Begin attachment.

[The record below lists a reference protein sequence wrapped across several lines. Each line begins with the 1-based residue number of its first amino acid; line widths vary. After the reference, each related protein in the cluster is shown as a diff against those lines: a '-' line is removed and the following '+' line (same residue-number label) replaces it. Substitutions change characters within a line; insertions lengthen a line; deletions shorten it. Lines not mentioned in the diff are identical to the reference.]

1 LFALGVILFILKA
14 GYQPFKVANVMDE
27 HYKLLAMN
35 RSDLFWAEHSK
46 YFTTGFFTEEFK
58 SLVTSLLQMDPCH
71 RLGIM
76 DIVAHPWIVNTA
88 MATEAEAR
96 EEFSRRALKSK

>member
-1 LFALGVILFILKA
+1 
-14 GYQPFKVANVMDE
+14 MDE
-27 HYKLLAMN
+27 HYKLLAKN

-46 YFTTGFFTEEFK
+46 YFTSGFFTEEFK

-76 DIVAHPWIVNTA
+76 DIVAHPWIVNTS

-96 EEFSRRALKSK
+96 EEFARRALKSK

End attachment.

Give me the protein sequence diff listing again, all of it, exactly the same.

[The record below lists a reference protein sequence wrapped across several lines. Each line begins with the 1-based residue number of its first amino acid; line widths vary. After the reference, each related protein in the cluster is shown as a diff against those lines: a '-' line is removed and the following '+' line (same residue-number label) replaces it. Substitutions change characters within a line; insertions lengthen a line; deletions shorten it. Lines not mentioned in the diff are identical to the reference.]

1 LFALGVILFILKA
14 GYQPFKVANVMDE
27 HYKLLAMN
35 RSDLFWAEHSK
46 YFTTGFFTEEFK
58 SLVTSLLQMDPCH
71 RLGIM
76 DIVAHPWIVNTA
88 MATEAEAR
96 EEFSRRALKSK

>member
-1 LFALGVILFILKA
+1 
-14 GYQPFKVANVMDE
+14 MDE
-27 HYKLLAMN
+27 HYKLLAKN

-46 YFTTGFFTEEFK
+46 YFTSGFFTEEFK

-76 DIVAHPWIVNTA
+76 DIVAHPWIVNTS

-96 EEFSRRALKSK
+96 EEFARRALKSK